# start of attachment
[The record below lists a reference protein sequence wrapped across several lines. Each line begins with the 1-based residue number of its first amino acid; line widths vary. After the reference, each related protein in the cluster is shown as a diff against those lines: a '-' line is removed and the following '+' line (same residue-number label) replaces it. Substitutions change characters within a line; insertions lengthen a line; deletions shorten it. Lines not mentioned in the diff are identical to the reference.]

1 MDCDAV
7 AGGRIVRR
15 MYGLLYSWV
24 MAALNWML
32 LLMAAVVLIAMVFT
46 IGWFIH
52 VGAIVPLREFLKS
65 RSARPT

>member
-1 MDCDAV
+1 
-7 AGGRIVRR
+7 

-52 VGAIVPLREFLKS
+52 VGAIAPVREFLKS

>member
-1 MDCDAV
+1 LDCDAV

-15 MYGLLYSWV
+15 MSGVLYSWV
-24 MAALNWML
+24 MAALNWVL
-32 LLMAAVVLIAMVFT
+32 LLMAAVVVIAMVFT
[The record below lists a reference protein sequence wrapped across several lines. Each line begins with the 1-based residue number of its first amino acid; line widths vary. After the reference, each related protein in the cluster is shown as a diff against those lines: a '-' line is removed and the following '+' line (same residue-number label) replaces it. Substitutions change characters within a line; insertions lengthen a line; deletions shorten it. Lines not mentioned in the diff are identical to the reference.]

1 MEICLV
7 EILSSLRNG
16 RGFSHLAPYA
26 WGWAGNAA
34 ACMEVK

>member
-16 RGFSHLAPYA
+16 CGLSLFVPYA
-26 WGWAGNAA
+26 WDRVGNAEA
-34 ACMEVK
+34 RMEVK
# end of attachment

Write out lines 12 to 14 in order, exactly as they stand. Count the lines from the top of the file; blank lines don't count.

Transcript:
+1 
-7 AGGRIVRR
+7 